Unless a person has a mountain of cash lying around, chances are they will need a loan to purchase a home. Before searching for a home, it is wise and financially responsible to prepare and determine what is affordable. There are 3 important items that a potential mortgage lender should consider before applying for a mortgage.
- Consider Renting First
Renting may give the lender a a sense of what homeownership is like without a full commitment. When an item breaks or needs repair, pay particular attention to what goes into the repair to get a sense of what it would take to fix it unassisted. If possible, ask the landlord for the bill.
Secondly, renting helps to show mortgage lenders that an applicant has what it takes to make a monthly housing payment consistently.
- Check Credit Scores and Credit Reports
This is often given, but seldom taken advice. It is one of the most important items on the list. A person’s credit score and debt ratio play heavily on whether that person is approved for a mortgage. Mistakes on credit reports are more common that people think, so pull your credit report, read it thoroughly, and challenge any unusual or unknown credit charges. In addition, once a person becomes aware of their credit score, they can work to improve it which will save money in the long run. The higher the credit score the lower the mortgage rate. This can equate to hundreds if not thousands of dollars in lower mortgage payments and overall interest paid.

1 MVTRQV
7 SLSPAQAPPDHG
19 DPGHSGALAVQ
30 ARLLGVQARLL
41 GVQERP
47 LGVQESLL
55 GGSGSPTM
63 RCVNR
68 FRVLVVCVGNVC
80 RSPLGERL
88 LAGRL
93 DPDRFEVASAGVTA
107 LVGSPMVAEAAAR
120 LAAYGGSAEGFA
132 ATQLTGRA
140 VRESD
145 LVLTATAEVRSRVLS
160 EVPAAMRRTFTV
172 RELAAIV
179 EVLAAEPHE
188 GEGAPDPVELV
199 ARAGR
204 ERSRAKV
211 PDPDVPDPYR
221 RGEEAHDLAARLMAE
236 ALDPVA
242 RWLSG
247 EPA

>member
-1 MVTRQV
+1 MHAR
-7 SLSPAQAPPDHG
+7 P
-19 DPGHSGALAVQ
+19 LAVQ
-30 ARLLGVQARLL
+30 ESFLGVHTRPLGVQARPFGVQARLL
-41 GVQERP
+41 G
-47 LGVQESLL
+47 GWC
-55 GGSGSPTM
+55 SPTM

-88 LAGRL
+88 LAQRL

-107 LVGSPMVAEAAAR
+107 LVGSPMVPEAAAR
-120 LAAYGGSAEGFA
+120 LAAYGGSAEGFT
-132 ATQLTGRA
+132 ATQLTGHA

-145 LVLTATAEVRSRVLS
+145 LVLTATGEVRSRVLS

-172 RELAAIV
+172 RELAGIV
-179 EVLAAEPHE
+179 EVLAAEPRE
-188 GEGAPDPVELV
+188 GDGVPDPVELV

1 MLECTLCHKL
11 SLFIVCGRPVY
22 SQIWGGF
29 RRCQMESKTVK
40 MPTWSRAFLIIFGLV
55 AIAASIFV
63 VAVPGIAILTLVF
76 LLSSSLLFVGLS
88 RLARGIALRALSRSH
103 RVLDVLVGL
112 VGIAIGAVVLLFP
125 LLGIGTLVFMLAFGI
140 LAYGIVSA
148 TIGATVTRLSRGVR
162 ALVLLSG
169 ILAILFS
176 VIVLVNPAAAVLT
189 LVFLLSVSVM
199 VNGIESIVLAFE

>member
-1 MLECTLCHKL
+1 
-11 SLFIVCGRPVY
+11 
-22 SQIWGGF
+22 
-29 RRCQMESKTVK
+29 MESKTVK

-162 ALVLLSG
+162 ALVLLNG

- Pay Down Debts
The debt-to-income ratio is the top way that lenders measure a person’s ability to manage any payments made every month when determining if a person is approved for a qualified mortgage. In fact, studies show that the higher debt-to-income ratio is for a prospective borrower, the more trouble they will have paying back the monthly mortgage payment. Most lenders go by a 43 percent debt-to-income ratio as the highest ratio accepted to become qualified mortgage borrower.
To determine the debt-to-income ratio, simply add up every monthly debt payment (including child support and alimony payments) and divide it by the gross monthly income (income before taxes and other deductions are taken out). If this number is 43 percent or less, you will more than likely qualify for a mortgage. Then, the credit score will determine the interest rate paid on the loan.
Actively paying down debts, curbing spending, working on improving credit scores, and getting the debt-to-income ratio below 43 percent are all helpful ways to ensure that you are fiscally ready for a mortgage.